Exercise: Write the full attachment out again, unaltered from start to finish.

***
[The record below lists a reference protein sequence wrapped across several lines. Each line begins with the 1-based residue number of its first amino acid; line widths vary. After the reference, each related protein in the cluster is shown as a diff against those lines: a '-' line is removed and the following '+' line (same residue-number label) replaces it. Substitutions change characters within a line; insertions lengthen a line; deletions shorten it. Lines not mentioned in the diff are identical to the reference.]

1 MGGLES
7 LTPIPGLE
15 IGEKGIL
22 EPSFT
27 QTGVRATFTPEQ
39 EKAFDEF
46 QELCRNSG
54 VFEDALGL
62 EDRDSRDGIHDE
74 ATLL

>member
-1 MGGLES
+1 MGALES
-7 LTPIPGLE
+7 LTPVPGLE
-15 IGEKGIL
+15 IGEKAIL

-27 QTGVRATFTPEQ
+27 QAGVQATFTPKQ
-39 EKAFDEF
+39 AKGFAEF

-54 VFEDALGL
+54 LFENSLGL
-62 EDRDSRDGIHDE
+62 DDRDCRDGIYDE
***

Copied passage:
[The record below lists a reference protein sequence wrapped across several lines. Each line begins with the 1-based residue number of its first amino acid; line widths vary. After the reference, each related protein in the cluster is shown as a diff against those lines: a '-' line is removed and the following '+' line (same residue-number label) replaces it. Substitutions change characters within a line; insertions lengthen a line; deletions shorten it. Lines not mentioned in the diff are identical to the reference.]

1 MGGLES
7 LTPIPGLE
15 IGEKGIL
22 EPSFT
27 QTGVRATFTPEQ
39 EKAFDEF
46 QELCRNSG
54 VFEDALGL
62 EDRDSRDGIHDE
74 ATLL

>member
-1 MGGLES
+1 MGALES
-7 LTPIPGLE
+7 LTPVPGLE
-15 IGEKGIL
+15 IGEKAIL

-27 QTGVRATFTPEQ
+27 QAGVQATFTPKQ
-39 EKAFDEF
+39 AKGFAEF

-54 VFEDALGL
+54 LFENSLGL
-62 EDRDSRDGIHDE
+62 DDRDCRDGIYDE